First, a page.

The website goes into elaborate detail about the characters that we are only introduced to during fifteen-second TV spots where they proceed to do nothing except get gas and drive off without paying for it, which is a very good message to send to the people who are going to be frequenting your gas stations. The Lighthouse family has a completely different backstory on the
website than on the trading card. Apparently something got lost in translation between the rough and final drafts, but it's highly more likely that they didn't want to continue to have the family portrayed as pot-smoking hippies. On the back of the card it says that "Clark, the driver, is a former bus driver for a 60's rock group. His wife Ellen is into health food and holistic medicines." Nothing tiptoes around the Bohemian world of the sex and drug revolution like a one-two punch of 60's rock groups and holistic medicines. They also probably realized that for him to be a bus driver in the 60's, he'd be pushing 70 this year with two teen-aged children and a baby, which although might be realistic in some cases, doesn't occur very often.

On the back of the
trading card for the Beeps, it states that "Even a piece of pizza can be turned into a cleaning tool of near-deadly effectiveness in the hands of a Beep." This is an absolutely brilliant sentence. Take a moment to reflect on that. "A cleaning tool of near-deadly effectiveness." One thing that I want to associate with cleanliness is death. They're basically saying that the Beep will take a slice of pizza and rub it on a spot of dirt until you die as a direct result. The website changed it to "A cleaning tool of the utmost effectiveness," but they also go on to divulge more backstory of the history of the Beeps:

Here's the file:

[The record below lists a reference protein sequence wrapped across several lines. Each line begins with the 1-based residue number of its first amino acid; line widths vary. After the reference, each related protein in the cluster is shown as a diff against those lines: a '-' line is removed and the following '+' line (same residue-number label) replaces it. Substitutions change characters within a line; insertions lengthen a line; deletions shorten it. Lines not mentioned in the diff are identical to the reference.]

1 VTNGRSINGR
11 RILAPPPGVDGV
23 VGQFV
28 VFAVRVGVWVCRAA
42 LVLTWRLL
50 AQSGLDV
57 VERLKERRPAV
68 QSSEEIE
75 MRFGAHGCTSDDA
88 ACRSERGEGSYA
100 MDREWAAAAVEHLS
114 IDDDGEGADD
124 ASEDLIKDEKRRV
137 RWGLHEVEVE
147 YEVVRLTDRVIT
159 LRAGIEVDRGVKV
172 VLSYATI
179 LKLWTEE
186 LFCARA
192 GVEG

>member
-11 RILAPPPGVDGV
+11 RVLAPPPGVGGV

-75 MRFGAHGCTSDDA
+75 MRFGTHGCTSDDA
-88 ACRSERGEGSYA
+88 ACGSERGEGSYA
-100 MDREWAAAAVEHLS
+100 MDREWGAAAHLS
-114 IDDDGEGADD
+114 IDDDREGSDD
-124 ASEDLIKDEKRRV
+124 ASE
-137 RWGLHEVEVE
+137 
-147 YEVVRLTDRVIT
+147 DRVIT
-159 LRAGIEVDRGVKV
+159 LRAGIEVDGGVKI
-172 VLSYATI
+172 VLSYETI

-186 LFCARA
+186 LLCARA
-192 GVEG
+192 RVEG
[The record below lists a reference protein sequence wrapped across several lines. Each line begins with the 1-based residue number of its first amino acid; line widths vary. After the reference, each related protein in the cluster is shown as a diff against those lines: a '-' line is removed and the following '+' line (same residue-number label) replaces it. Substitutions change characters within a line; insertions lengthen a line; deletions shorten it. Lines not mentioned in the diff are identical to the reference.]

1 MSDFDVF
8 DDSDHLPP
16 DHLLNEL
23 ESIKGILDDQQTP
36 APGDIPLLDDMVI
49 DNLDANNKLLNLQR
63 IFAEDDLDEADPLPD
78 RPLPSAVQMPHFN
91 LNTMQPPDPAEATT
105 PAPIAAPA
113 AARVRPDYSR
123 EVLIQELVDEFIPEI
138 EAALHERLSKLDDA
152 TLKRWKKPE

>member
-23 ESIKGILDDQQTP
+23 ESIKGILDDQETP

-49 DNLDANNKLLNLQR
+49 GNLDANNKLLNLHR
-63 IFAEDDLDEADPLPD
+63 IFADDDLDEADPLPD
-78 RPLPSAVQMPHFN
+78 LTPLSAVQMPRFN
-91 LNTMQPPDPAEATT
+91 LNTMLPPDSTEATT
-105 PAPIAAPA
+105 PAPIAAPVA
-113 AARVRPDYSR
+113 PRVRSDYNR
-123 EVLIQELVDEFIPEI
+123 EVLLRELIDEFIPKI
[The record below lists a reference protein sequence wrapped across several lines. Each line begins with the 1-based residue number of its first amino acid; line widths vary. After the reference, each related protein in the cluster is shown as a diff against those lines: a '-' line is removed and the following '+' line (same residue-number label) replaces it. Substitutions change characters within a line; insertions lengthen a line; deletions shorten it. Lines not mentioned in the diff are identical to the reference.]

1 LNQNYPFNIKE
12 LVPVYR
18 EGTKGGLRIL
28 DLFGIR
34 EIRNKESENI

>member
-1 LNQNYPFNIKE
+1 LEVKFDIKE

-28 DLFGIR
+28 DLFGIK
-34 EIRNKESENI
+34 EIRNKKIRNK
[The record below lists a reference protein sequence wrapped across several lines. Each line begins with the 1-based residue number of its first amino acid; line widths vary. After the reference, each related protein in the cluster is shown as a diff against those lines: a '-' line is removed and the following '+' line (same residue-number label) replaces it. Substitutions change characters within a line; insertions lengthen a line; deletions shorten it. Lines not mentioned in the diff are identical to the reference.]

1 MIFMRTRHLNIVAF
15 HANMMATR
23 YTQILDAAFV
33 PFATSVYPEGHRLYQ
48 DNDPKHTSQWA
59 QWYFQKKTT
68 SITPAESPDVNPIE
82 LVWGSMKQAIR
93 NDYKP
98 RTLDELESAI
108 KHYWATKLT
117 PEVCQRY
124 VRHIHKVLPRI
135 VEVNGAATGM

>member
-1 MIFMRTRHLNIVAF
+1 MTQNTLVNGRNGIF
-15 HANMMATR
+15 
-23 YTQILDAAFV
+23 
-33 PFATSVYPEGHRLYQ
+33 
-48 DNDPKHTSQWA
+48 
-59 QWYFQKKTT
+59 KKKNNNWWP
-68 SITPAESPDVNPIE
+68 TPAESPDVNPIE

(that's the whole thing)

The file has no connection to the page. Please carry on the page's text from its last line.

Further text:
"Even a quick search through the history books that document the gray areas around human understanding will reveal a hidden beep presence throughout history, whenever dirt was near and the defenders of clean called out for help. help."
"The Black Plague?" shrugs Edgar, "Whoops, our bad." (Yes, it actually does say, "whenever the defenders of clean have called out for help. help." I find it amusing because it's like the writer chose right then to call out for help and see if a Beep would magically appear. Maybe they spilled some grape juice on their shirt and wanted some pizza rubbed on it or needed the inside of their car engine shined at that precise moment.)

The website entry for the Beeps also reveals one more example of just what the perverse minds of the creators of this ad campaign were contemplating at the time. If you note, on the Beeps profile page, it states that the eldest Beep, Edgar's, Castillian name was "Limpio." I could make some sort of innuendo about old men and limpness here, but I'll refrain. More blatantly phallic symbols show up on the trading cards where the female baby, Abby, is holding a teddy bear that quite obviously has an uncircumsized penis growing diretly out of its chin. One might hypothesize that it is just the way the bear is being held, but is there really a need for the other arm of the bear to be showing? Can't we just assume that the bear does have another arm that's obscured by its position in the picture? The artist seems to have gone to some trouble to ensure that the arm, with its slit-like opening at the tip, is fully visible at the bottom corner of the picture, to the point of deforming the teddy bear to make it fit. That's some determination to not have been added in that way deliberately.

Babies driving cars, stoned-out dogs, hippie families, retarded employees, customers stealing gas, and little girls holding teddy bears with displaced phallia, all animated poorly and cheaply as possible under the friendly, poppy soundtrack of a band that's barely awake performing poorly with no emotion. When you stop to think about it, this fine advertising campaign makes one stop to contemplate whether they have any sort of editing or quality control going on in the marketing department of British Petroleum.